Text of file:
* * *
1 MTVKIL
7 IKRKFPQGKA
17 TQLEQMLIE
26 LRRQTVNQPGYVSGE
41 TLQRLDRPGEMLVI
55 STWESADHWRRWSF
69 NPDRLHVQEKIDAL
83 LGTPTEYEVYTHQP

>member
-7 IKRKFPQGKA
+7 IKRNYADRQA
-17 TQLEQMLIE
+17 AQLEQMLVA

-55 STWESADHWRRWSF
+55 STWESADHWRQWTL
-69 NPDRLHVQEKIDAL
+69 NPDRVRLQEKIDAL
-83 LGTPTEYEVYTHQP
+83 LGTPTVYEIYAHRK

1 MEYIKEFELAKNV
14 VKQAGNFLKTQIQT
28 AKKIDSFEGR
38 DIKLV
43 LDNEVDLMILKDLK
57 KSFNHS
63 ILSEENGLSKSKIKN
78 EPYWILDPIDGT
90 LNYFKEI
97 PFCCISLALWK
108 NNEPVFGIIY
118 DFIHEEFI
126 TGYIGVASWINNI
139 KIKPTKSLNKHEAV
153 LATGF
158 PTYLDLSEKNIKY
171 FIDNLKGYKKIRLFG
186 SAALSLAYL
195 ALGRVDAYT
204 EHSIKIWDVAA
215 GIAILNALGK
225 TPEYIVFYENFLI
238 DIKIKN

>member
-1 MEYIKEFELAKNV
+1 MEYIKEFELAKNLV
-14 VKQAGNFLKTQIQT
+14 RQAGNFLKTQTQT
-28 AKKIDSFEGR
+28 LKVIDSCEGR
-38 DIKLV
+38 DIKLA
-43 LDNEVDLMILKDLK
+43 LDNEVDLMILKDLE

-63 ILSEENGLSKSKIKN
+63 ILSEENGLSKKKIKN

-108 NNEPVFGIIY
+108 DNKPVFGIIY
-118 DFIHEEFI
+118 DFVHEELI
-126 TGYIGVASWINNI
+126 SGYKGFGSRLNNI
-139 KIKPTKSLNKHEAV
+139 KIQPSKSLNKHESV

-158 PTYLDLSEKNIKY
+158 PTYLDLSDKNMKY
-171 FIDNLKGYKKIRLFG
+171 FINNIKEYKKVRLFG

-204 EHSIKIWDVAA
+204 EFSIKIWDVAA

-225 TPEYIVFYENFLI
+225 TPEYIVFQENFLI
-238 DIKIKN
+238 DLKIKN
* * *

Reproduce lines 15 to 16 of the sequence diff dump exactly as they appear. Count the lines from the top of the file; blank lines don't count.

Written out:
+55 STWESADHWRQWTL
-69 NPDRLHVQEKIDAL